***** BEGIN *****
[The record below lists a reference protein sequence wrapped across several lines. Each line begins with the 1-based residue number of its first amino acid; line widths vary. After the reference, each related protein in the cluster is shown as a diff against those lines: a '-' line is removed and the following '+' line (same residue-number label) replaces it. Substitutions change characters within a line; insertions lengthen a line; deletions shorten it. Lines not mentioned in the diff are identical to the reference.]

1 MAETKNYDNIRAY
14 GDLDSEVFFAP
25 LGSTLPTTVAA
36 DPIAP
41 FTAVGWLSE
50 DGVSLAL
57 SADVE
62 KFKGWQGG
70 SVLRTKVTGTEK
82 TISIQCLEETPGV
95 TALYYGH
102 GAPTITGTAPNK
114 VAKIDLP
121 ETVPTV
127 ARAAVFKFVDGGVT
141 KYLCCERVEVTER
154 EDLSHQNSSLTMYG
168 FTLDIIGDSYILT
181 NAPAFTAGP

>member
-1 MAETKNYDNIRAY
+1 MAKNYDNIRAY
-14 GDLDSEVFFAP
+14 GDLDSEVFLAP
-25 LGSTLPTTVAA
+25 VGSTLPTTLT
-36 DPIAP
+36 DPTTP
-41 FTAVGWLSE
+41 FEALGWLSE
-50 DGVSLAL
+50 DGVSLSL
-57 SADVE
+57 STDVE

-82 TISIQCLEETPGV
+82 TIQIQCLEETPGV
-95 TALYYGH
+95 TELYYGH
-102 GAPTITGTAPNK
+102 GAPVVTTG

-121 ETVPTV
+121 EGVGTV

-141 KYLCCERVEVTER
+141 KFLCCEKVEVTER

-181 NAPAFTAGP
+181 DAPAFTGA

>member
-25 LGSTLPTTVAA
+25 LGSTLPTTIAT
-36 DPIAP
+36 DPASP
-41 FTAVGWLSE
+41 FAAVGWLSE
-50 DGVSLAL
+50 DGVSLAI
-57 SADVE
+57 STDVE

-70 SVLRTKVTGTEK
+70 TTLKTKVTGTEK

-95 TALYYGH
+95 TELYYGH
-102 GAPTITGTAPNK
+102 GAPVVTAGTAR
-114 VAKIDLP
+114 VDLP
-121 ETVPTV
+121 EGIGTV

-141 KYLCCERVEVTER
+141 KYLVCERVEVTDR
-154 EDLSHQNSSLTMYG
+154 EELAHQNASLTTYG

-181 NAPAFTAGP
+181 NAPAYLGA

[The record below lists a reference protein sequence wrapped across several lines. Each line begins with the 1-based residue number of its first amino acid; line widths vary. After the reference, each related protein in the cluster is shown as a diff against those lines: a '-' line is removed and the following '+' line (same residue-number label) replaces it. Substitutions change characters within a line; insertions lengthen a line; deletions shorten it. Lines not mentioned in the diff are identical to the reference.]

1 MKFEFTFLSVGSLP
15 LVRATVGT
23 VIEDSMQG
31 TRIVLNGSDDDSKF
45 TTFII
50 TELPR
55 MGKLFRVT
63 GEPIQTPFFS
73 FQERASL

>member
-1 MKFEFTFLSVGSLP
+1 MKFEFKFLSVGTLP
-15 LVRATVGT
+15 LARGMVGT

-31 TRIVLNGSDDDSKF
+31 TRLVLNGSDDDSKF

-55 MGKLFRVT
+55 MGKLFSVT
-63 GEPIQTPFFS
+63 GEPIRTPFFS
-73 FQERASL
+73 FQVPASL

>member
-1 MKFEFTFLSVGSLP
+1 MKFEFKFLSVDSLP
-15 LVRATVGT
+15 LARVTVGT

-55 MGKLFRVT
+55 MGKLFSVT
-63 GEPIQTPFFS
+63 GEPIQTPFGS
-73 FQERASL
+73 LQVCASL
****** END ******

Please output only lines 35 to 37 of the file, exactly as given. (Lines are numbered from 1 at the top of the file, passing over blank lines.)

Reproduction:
+57 STDVE

-82 TISIQCLEETPGV
+82 TIQIQCLEETPGV